Ball is in his court, says PGA Tour chief Jay Monahan of Phil Mickelson
Jay Monahan, the PGA Tour commissioner, still has no desire to speak to Greg Norman about his proposed Saudi Super League, but he is ready and willing to have a chat with Phil Mickelson.
“As it relates to Phil, the ball is in his court,” said Monahan, speaking at TPC Sawgrass in Florida in the build up to The Players Championship this week.
Mickelson, the 2007 winner, is missing the event for the first time since 1994 after taking a break on the back of his damaging comments about both the Saudi Super League and the PGA Tour last month.
“He has said that he's stepping away and he wants time for reflection,” added Monahan of the current PGA champion. “That's something that I and we are going to respect and honour.
“When he's ready to come back to the PGA Tour, we're going to have that conversation. That's a conversation I look forward to.
“I have not talked to Phil since he made his comments and since he said that he was stepping away.
“I would welcome a phone call from him. But it's hard for me to talk about the different scenarios that could play out.”
While Mickelson was highly critical of the PGA Tour, it doesn’t seem as though Monahan wants to see the six-time major winner cast adrift.
“Listen, he's a player that's won 45 times on the PGA Tour,” he continued. “He's had a Hall of Fame career. He's won here at The Players Championship. He's inspired a lot of people and helped grow this Tour, his Tour.
“So as difficult as it is to read some of the things that were said, ultimately a conversation will be had when he's ready to have it, and I will be ready to have it, as well.”
Monahan was asked if he’d ever felt over the past fortnight or so if the ball was in his court to reach out to Mickelson?
“No, I didn't,” he insisted. “I've had a lot of conversations with Phil, and my conversations with Phil will stay between the two of us.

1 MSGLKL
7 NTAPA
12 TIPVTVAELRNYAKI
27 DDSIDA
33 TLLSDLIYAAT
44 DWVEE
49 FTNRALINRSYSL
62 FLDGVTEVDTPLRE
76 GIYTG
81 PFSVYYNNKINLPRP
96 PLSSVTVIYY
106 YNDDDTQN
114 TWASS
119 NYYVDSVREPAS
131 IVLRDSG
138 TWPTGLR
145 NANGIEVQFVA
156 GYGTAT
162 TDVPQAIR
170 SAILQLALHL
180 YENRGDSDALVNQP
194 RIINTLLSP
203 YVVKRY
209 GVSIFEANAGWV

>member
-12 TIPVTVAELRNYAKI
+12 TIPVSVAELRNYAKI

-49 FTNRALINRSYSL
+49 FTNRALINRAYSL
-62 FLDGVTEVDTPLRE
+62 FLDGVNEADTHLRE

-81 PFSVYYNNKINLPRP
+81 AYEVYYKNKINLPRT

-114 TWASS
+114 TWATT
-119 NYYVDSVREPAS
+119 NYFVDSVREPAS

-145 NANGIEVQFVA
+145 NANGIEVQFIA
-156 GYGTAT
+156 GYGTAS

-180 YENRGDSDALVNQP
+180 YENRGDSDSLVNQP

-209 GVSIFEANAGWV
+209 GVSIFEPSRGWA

“But I know the man well enough, and I've had enough conversations with him where that's not something that I thought at that point in time I should or needed to do. Certainly had my phone on.”
Norman, in his role as CEO of LIV Golf Investments, attacked Monahan in an open letter, accusing him of “going too far, being unfair and likely violating the law” in his opposition of the Saudi Super League.
All the game’s top players have now pledged their loyalty to the PGA Tour and Monahan insists he isn’t worried about a threat caused by any breakaway circuit.
“I'd like to emphatically reiterate what I told our players at our mandatory player meeting two weeks ago at the Honda Classic,” he said.
“The PGA Tour is moving on. We have too much momentum and too much to accomplish to be consistently distracted by rumors of other golf leagues and their attempts to disrupt our players, our partners, and, most importantly, our fans from enjoying the tour and the game we all love so much.
“I am grateful for the strong support our top players have shown recently and publicly, and I'm extremely proud that we've turned the conversation around to focus on what we do best.
“Which is delivering world-class golf tournaments with the best players to the best fans, all while positively impacting the communities in which we play. We are and we always will be focused on legacy, not leverage.”
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